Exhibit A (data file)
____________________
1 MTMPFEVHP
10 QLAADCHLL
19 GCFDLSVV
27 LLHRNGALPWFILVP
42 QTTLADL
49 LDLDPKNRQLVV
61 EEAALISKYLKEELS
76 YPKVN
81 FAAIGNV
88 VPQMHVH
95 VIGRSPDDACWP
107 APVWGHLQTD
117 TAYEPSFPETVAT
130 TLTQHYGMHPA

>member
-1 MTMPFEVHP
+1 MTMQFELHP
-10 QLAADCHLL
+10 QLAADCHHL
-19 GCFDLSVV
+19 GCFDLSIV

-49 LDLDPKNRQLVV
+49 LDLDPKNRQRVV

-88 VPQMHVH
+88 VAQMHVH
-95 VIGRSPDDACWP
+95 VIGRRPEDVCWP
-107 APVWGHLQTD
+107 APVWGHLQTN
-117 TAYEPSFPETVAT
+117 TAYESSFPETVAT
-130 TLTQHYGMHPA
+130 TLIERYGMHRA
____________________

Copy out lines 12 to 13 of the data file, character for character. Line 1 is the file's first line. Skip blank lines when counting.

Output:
107 APVWGHLQTD
117 TAYEPSFPETVAT